Samantha Enescu (3L), Anna Dellapa (2L), Sean Hood (2L), Becky Esquenazi (2L), Dean Marni Lennon, Mackenzie Garrity (2L), John Smerznak (2L), Gabrielle Engle (2L), Jaqueline Martinelli (3L)
The Miami Law Innocence Clinic was proud to co-host a significant innocence celebration along with Brian and Lisa Tannebaum and the Innocence Project of Florida. The Exoneration Celebration held on September 28, 2019, at the University of Miami Newman Alumni Center, honored those the exonerated and those who have dedicated their lives to the cause of overturning wrongful convictions. The faculty, staff, and students of Miami Law Innocence Clinic attended the celebration.
“I wanted the whole clinic to be at this unique event,” said clinic director, Craig Trocino. “It was important to me to have the students see what the results of the work they undertook could be.” Several Florida exonerees attended the event, including Luis Diaz, who spent 25 years in prison for a crime he did not commit. Second-year clinic student John Smerznak said that “having the opportunity to meet Florida exonerees impressed on everyone the reality of wrongful convictions in America.”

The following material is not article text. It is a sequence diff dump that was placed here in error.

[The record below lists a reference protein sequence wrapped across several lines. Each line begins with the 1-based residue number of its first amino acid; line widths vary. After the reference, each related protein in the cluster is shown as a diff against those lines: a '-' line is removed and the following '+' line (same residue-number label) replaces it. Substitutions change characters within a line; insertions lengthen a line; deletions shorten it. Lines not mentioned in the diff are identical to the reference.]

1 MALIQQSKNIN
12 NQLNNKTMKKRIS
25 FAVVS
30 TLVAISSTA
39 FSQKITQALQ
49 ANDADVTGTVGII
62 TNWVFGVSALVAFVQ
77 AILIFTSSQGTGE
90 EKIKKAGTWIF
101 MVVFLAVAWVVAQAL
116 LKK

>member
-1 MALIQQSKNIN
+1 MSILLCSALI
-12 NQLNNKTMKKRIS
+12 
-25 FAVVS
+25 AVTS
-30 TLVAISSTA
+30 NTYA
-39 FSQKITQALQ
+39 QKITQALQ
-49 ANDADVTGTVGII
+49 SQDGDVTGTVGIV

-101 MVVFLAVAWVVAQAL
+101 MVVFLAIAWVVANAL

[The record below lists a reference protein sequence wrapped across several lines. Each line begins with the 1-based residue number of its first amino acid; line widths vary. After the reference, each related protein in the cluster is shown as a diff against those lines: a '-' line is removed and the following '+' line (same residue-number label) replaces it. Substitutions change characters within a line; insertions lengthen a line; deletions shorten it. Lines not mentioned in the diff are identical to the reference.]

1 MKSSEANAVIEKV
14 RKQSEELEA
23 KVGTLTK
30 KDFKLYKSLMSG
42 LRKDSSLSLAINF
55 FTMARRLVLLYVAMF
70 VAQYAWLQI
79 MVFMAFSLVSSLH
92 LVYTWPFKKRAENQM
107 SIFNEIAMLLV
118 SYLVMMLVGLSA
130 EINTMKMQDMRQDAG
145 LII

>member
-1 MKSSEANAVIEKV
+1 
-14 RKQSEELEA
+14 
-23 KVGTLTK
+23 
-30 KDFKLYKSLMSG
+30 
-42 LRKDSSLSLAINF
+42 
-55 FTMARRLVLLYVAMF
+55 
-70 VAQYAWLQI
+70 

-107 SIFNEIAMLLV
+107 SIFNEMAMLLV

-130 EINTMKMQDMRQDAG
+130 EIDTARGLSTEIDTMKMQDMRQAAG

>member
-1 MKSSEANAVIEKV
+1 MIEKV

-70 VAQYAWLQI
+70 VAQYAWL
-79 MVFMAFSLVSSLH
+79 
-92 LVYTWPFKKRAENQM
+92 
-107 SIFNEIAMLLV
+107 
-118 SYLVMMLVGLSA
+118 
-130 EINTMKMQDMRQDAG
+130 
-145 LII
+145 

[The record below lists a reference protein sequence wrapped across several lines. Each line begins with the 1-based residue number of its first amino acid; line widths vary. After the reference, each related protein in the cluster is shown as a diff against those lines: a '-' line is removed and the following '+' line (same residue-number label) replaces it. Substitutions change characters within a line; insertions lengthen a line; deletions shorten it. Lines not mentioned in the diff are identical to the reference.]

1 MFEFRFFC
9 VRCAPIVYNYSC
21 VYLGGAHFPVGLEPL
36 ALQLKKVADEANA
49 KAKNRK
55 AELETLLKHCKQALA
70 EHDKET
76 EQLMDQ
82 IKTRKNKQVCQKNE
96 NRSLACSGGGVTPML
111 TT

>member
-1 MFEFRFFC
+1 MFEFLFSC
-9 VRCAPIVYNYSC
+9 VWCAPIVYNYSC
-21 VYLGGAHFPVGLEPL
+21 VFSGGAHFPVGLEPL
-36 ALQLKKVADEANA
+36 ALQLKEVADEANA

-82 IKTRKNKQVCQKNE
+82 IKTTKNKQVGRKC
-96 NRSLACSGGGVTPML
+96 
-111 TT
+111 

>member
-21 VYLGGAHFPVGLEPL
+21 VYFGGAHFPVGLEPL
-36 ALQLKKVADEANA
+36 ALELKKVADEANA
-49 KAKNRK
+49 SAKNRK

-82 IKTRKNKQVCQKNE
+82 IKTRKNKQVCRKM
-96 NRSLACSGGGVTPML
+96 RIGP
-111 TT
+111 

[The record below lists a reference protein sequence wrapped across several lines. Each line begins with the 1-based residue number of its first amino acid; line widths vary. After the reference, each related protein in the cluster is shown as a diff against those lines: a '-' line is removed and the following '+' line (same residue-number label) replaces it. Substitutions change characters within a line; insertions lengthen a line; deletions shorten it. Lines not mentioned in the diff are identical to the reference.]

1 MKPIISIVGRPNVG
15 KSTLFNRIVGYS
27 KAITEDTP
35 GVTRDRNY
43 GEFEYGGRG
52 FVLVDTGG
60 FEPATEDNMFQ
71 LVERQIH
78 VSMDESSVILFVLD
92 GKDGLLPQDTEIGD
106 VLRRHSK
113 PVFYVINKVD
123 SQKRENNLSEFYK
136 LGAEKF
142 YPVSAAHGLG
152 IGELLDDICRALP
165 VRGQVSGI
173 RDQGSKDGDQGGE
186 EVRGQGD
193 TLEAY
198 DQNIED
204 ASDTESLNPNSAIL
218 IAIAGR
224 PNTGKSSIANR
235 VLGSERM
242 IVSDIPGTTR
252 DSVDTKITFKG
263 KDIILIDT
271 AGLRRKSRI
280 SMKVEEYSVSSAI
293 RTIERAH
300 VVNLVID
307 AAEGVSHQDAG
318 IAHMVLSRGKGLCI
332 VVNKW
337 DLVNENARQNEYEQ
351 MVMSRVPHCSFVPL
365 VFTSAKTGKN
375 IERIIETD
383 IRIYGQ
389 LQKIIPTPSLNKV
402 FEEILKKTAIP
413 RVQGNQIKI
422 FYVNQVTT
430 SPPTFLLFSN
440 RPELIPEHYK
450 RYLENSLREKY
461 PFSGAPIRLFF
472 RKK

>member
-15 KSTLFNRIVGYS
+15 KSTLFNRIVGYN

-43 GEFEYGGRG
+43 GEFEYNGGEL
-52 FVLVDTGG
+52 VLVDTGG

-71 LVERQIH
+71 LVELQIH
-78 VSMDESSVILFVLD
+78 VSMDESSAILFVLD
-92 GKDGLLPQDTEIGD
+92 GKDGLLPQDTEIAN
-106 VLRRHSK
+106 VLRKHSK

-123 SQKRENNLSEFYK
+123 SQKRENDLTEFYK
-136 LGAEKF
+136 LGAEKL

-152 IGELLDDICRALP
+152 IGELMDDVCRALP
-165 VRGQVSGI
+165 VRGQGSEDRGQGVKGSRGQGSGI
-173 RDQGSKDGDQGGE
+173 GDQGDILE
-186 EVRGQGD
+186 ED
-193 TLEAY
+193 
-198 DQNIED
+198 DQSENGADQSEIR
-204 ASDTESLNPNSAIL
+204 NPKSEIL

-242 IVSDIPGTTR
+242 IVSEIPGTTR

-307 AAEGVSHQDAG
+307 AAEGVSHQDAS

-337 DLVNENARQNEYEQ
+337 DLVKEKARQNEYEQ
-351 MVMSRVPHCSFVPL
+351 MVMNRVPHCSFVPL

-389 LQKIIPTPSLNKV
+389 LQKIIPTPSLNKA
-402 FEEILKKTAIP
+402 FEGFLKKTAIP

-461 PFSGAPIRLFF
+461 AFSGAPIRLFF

Meeting and interacting with exonerees “helped give the day-to-day work we do in the innocence clinic perspective and purpose,” said fellow 2L clinic student, Mackenzie Garrity.
Hearing the exonerees’ stories and their struggles impacted everyone in attendance. “Their stories are shocking and force us all to become more critical of our justice system and remind us of the importance of taking action towards change," said 2L Gabrielle Engle.
In addition to the exonerees, the event was attended by luminaries of the legal profession including Anthony Varona, dean of the University of Miami School of Law; Barry Scheck, co-founder of the Innocence Project; Justice Gerald Kogan, former chief justice of the Florida Supreme Court; and Michelle Suskauer, former president of the Florida Bar. Scheck received the Talbot “Sandy” D’Almeberte Commitment to Justice Award.
Seeing the results of the work that goes into an innocence case “enabled me to understand its significance fully on a more personal level,” said 2L clinic student Anna Dellapa.
Celebrating the exonerated and honoring those who worked to achieve freedom for the wrongfully convicted was “extremely empowering for my work in the innocence clinic and has reminded me of the critical need for criminal justice reform,” said 2L Becky Esquenazi.
“This work is extraordinarily difficult, and having the students see its fruits, makes it all worth it," Trocino said, summing up the experience.